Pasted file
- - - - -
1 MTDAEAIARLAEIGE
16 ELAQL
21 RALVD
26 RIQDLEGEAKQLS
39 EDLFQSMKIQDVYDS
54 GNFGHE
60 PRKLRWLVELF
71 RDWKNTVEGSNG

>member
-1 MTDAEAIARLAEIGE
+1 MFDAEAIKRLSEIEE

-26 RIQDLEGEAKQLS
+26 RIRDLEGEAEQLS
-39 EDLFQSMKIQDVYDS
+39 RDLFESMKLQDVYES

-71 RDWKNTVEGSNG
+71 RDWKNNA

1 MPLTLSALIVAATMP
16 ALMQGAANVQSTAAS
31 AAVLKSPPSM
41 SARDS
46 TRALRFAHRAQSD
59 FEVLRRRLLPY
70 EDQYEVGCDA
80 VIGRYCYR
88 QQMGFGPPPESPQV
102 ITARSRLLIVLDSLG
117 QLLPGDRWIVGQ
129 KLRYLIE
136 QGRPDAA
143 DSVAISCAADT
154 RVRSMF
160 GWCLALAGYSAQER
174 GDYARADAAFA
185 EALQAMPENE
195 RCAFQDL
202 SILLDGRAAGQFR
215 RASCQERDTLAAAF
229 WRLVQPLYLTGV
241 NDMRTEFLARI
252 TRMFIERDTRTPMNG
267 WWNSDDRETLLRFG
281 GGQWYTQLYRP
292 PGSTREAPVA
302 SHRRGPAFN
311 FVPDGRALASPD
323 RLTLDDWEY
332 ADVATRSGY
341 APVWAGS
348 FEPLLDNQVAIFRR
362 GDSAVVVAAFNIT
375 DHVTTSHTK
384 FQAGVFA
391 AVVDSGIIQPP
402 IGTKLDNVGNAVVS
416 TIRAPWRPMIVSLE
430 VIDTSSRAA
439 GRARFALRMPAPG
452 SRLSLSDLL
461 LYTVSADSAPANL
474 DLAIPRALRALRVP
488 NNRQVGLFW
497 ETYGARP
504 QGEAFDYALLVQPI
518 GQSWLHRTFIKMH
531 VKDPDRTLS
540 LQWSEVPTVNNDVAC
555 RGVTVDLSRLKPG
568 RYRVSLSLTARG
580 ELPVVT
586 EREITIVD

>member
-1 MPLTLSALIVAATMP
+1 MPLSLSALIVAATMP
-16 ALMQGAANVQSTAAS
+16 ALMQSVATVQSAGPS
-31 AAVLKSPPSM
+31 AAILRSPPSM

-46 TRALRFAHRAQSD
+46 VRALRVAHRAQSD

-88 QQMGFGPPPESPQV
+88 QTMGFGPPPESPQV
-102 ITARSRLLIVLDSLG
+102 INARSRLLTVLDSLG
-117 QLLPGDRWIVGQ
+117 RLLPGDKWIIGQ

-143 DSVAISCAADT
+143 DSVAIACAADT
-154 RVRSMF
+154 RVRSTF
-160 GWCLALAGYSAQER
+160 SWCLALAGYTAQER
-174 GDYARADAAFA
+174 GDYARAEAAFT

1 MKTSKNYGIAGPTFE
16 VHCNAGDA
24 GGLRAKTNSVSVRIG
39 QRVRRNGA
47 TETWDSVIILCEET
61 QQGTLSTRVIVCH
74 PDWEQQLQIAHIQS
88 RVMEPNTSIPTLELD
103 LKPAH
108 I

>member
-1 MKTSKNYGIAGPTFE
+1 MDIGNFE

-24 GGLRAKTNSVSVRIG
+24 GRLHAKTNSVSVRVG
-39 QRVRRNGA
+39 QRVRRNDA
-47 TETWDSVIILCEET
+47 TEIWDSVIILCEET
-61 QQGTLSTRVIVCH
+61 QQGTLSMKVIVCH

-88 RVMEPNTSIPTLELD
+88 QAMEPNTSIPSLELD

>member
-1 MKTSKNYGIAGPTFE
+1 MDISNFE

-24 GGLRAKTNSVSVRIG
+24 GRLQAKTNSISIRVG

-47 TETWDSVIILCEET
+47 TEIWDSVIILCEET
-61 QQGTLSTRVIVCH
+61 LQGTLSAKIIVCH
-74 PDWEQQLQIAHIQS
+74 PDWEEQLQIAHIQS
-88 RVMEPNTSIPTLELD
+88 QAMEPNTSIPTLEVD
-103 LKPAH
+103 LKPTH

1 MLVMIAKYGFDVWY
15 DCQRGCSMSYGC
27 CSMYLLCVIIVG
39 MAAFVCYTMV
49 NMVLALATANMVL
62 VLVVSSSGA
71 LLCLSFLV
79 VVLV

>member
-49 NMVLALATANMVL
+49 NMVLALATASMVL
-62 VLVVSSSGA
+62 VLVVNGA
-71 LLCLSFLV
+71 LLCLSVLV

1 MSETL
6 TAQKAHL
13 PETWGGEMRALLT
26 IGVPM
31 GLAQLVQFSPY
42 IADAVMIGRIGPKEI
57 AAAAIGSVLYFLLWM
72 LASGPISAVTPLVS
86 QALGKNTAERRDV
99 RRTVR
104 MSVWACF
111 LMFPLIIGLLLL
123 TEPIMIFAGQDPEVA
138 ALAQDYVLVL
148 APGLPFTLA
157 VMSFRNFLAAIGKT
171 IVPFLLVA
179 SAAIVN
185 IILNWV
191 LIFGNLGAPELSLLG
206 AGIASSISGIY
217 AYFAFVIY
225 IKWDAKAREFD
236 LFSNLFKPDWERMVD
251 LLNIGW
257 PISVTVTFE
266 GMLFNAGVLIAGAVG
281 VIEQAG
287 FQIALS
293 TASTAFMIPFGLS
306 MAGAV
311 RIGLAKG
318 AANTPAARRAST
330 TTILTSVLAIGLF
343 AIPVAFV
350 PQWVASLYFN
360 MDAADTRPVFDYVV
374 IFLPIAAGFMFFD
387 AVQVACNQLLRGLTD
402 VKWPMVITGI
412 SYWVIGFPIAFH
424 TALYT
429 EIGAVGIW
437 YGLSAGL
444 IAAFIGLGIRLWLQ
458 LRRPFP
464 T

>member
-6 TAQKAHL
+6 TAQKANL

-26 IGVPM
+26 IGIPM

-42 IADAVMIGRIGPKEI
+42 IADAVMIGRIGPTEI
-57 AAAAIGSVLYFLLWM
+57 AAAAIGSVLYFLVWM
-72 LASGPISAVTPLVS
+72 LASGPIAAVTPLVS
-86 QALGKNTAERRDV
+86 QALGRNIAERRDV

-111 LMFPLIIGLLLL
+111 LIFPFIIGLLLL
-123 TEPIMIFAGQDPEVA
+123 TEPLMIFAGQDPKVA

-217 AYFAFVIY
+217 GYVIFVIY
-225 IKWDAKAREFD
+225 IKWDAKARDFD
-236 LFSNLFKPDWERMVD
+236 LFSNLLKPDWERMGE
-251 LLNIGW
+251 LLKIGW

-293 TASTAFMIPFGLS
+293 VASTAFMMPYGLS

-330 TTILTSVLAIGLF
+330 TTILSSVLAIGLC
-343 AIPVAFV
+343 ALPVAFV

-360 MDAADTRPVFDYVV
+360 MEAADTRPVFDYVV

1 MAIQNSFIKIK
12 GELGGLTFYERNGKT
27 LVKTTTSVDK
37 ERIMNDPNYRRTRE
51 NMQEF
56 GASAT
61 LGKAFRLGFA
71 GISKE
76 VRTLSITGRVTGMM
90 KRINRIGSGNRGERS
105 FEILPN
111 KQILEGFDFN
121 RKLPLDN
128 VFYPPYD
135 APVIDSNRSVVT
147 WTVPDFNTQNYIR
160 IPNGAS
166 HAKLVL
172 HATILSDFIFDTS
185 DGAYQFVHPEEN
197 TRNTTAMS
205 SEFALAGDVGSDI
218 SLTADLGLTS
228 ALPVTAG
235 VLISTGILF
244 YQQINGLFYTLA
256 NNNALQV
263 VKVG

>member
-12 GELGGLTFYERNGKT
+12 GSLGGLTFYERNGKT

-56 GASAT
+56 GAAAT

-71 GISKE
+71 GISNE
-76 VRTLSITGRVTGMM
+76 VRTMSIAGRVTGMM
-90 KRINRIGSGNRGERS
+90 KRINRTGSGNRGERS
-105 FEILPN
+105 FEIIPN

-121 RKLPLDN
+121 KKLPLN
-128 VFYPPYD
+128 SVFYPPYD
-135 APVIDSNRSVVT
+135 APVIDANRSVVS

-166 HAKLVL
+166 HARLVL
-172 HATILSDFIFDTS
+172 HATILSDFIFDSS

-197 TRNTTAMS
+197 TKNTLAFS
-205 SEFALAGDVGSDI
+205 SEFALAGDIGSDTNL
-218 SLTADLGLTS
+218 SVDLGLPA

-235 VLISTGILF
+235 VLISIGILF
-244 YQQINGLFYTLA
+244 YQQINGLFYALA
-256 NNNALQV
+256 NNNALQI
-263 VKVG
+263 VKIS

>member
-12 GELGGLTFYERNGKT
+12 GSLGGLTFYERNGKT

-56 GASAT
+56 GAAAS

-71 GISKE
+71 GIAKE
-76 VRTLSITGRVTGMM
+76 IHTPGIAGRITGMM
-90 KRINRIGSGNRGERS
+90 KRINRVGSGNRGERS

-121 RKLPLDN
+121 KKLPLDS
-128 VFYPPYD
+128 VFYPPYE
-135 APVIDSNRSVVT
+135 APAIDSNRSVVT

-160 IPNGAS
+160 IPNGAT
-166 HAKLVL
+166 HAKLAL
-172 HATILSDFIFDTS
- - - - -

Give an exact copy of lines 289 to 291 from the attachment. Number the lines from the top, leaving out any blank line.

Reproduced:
-256 NNNALQV
+256 NNNALQI
-263 VKVG